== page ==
real mu;
real<lower=0> sigma_sq;
vector<lower=-0.5, upper=0.5>[N] y_err;
}
transformed parameters {
real<lower=0> sigma;
vector[N] z;
sigma = sqrt(sigma_sq);
z = y + y_err;
}
model {
target += -2 * log(sigma);
z ~ normal(mu, sigma);
}

This explicit model for the unrounded measurements $$z$$ produces the same posterior for $$\mu$$ and $$\sigma$$ as the previous model that marginalizes $$z$$ out. Both approaches mix well, but the latent parameter version is about twice as efficient in terms of effective samples per iteration, as well as providing a posterior for the unrounded parameters.

## Meta-analysis

Meta-analysis aims to pool the data from several studies, such as the application of a tutoring program in several schools or treatment using a drug in several clinical trials.

The Bayesian framework is particularly convenient for meta-analysis, because each previous study can be treated as providing a noisy measurement of some underlying quantity of interest. The model then follows directly from two components, a prior on the underlying quantities of interest and a measurement-error style model for each of the studies being analyzed.

### Treatment effects in controlled studies

Suppose the data in question arise from a total of $$M$$ studies providing paired binomial data for a treatment and control group. For instance, the data might be post-surgical pain reduction under a treatment of ibuprofen or mortality after myocardial infarction under a treatment of beta blockers .

#### Data

The clinical data consists of $$J$$ trials, each with $$n^t$$ treatment cases, $$n^c$$ control cases, $$r^t$$ successful outcomes among those treated and $$r^c$$ successful outcomes among those in the control group. This data can be declared in Stan as follows.1

data {
int<lower=0> J;
array[J] int<lower=0> n_t;  // num cases, treatment
array[J] int<lower=0> r_t;  // num successes, treatment
array[J] int<lower=0> n_c;  // num cases, control
array[J] int<lower=0> r_c;  // num successes, control
}

#### Converting to log odds and standard error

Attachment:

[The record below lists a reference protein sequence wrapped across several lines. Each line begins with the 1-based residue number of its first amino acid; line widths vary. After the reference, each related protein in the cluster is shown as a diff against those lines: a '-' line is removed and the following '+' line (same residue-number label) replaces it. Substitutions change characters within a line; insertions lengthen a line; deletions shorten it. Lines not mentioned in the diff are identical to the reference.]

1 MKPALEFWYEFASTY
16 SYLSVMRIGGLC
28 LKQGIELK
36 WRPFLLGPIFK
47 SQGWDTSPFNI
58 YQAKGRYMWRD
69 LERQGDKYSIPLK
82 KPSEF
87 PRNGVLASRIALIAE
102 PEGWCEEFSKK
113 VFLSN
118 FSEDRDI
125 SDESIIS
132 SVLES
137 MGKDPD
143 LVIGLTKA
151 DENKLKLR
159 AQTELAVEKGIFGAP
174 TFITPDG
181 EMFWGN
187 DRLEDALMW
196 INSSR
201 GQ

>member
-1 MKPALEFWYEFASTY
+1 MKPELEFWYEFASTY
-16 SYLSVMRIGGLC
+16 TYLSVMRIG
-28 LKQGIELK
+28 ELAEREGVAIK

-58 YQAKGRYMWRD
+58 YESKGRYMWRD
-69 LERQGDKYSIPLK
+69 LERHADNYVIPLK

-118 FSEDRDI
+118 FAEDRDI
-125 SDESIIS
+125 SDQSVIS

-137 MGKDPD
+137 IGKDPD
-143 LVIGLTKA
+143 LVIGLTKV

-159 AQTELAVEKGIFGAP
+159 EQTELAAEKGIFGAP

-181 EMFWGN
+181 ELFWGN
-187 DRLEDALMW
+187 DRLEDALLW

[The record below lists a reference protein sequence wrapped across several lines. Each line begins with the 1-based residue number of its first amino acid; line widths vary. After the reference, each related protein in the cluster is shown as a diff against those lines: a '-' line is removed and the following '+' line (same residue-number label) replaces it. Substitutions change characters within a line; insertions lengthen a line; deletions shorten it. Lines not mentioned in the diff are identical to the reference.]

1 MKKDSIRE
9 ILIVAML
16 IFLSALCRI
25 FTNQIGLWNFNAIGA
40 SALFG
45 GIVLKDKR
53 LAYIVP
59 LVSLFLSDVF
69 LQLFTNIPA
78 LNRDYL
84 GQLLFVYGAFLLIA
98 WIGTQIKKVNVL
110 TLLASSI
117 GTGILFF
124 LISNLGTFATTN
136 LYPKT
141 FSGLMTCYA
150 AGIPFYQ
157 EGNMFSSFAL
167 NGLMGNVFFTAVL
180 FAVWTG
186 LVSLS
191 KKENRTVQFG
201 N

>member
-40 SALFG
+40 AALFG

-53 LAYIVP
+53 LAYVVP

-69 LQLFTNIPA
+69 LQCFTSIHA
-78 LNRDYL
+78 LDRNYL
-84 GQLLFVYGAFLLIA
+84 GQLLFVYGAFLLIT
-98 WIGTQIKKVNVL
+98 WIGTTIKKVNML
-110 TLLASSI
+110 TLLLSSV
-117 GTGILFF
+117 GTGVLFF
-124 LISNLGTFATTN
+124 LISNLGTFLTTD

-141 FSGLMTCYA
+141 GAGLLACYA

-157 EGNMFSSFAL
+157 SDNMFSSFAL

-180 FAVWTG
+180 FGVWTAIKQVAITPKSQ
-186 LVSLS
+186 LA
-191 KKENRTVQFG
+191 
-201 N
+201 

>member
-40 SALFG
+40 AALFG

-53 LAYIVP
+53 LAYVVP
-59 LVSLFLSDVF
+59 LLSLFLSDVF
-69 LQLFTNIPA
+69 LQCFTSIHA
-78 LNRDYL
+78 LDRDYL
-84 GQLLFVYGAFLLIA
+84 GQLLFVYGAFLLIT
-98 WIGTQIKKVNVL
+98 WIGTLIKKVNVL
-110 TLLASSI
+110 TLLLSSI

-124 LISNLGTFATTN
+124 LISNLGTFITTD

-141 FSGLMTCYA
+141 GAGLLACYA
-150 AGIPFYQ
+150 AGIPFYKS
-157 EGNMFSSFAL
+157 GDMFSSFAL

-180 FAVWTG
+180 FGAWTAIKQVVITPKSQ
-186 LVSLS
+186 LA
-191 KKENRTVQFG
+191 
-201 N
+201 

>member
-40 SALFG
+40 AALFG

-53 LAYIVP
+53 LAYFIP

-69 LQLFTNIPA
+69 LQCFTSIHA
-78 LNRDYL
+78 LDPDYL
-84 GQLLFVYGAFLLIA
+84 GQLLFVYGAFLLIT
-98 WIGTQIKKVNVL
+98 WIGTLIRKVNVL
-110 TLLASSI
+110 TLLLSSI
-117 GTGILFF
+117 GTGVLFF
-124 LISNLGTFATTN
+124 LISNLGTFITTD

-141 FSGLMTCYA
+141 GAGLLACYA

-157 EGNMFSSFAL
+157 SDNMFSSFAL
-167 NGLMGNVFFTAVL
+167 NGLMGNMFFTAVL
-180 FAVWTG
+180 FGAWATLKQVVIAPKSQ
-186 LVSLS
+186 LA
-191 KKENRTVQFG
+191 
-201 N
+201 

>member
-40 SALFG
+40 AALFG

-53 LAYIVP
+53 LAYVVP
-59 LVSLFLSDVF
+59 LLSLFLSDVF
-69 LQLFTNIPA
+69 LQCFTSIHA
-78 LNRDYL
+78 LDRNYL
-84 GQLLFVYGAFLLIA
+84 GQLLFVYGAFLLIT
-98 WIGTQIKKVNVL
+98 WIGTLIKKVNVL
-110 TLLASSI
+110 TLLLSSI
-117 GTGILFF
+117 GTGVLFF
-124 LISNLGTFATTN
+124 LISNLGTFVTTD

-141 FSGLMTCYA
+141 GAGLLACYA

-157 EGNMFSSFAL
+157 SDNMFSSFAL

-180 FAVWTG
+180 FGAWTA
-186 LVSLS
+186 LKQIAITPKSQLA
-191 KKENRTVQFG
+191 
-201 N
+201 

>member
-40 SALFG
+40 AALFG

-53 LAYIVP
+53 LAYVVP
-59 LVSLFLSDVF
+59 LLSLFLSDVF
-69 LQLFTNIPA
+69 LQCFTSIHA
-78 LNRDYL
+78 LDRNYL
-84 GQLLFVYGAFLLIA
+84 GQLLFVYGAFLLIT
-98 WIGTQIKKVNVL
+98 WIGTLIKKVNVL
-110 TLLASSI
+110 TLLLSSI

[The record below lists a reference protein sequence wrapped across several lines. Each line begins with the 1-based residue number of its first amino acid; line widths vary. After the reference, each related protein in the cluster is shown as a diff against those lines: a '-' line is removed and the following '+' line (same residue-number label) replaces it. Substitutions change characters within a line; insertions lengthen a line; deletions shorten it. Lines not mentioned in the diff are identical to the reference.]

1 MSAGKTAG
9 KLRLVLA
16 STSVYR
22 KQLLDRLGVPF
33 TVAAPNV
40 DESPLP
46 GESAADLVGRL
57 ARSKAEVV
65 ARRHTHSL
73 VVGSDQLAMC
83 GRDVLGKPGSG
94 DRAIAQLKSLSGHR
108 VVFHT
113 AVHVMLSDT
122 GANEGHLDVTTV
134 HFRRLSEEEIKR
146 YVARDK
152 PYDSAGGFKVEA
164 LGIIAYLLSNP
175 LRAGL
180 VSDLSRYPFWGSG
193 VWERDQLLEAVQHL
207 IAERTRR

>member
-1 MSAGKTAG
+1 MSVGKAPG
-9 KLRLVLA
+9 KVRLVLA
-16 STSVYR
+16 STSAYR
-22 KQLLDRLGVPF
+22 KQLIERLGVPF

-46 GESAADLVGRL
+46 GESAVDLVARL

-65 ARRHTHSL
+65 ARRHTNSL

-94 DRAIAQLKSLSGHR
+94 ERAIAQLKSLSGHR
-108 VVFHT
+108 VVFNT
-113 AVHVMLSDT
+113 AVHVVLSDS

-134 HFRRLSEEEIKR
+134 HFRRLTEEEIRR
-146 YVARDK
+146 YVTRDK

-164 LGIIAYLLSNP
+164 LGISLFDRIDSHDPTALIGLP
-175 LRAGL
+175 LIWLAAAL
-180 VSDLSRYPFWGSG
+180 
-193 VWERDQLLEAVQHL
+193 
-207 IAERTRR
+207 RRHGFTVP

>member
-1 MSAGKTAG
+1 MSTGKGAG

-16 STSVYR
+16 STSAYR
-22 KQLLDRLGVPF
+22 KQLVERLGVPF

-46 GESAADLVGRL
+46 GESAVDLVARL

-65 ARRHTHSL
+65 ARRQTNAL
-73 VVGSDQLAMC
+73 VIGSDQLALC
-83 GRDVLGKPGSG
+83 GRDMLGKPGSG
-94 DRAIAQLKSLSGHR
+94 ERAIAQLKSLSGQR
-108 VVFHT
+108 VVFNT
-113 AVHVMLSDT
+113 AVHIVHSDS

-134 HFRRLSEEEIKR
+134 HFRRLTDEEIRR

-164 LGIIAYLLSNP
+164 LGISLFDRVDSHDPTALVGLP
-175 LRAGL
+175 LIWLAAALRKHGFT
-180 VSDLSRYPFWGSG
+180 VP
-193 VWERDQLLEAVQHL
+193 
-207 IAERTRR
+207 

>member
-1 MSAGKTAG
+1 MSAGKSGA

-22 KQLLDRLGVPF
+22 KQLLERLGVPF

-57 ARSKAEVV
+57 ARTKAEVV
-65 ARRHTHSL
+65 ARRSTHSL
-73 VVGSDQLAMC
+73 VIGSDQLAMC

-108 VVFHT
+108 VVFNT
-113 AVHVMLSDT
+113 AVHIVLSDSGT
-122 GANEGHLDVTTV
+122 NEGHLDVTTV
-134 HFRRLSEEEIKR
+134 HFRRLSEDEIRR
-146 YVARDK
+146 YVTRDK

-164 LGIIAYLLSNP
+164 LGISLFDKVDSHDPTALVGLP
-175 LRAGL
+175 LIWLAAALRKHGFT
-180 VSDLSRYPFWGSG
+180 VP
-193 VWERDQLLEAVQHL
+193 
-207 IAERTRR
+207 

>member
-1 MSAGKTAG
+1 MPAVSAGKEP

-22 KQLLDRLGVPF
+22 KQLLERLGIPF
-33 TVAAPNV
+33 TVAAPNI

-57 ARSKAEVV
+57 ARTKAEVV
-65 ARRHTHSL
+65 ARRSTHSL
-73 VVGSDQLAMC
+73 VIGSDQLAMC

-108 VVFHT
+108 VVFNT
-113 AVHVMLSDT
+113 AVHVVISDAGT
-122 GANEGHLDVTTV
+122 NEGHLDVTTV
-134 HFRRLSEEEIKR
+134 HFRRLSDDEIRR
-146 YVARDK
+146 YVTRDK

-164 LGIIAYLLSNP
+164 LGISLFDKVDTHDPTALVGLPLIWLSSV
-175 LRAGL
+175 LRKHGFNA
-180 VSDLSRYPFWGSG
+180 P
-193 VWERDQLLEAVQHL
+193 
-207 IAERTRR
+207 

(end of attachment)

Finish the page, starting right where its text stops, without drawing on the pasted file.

Although the clinical trial data are binomial in its raw format, it may be transformed to an unbounded scale by considering the log odds ratio \begin{align*} y_j &= \log \left( \frac{r^t_j / (n^t_j - r^t_j)} {r^c_j / (n^c_j - r^c_j)} \right) \\ &= \log \left( \frac{r^t_j}{n^t_j - r^t_j} \right) -\log \left( \frac{r^c_j}{n^c_j - r^c_j} \right) \end{align*} and corresponding standard errors $\sigma_j = \sqrt{ \frac{1}{r^T_i} + \frac{1}{n^T_i - r^T_i} + \frac{1}{r^C_i} + \frac{1}{n^C_i - r^C_i} }.$

The log odds and standard errors can be defined in a transformed parameter block, though care must be taken not to use integer division.2

transformed data {
array[J] real y;
array[J] real<lower=0> sigma;
for (j in 1:J) {
y[j] = log(r_t[j]) - log(n_t[j] - r_t[j])
- (log(r_c[j]) - log(n_c[j] - r_c[j]));
}
for (j in 1:J) {
sigma[j] = sqrt(1 / r_t[j] + 1 / (n_t[j] - r_t[j])
+ 1 / r_c[j] + 1 / (n_c[j] - r_c[j]));
}
}

This definition will be problematic if any of the success counts is zero or equal to the number of trials. If that arises, a direct binomial model will be required or other transforms must be used than the unregularized sample log odds.

#### Non-hierarchical model

With the transformed data in hand, two standard forms of meta-analysis can be applied. The first is a so-called “fixed effects” model, which assumes a single parameter for the global odds ratio. This model is coded in Stan as follows.